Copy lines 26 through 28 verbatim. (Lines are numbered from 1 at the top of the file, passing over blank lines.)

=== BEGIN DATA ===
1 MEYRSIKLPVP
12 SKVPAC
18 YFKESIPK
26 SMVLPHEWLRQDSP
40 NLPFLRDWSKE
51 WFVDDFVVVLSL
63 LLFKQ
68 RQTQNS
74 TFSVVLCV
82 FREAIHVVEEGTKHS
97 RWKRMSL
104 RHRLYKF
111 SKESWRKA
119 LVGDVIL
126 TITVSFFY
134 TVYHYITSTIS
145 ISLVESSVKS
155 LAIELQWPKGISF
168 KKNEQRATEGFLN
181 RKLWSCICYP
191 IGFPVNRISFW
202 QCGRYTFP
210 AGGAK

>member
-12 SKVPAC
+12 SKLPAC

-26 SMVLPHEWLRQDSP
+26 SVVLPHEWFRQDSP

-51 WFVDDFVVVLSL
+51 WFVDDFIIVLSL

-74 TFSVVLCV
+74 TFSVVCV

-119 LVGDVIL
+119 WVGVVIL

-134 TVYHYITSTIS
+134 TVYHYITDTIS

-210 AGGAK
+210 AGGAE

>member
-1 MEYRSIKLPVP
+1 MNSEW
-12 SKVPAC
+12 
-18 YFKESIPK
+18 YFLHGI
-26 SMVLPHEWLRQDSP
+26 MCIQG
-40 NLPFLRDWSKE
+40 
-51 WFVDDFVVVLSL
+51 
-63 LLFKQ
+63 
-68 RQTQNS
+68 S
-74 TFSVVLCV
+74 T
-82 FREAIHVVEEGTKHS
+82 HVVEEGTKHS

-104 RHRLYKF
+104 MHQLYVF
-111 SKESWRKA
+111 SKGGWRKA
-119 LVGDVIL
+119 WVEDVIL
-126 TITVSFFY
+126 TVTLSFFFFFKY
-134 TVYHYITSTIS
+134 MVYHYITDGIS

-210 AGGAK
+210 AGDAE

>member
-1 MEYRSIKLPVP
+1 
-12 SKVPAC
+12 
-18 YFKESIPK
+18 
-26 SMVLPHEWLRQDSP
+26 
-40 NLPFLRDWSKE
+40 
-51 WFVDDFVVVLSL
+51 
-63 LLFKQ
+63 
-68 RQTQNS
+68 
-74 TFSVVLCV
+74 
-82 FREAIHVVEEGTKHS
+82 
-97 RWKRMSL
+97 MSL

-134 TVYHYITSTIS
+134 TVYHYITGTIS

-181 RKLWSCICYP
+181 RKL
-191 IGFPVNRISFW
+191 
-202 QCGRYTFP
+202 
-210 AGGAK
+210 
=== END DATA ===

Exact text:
+12 SKLPAC

-26 SMVLPHEWLRQDSP
+26 SVVLPHEWFRQDSP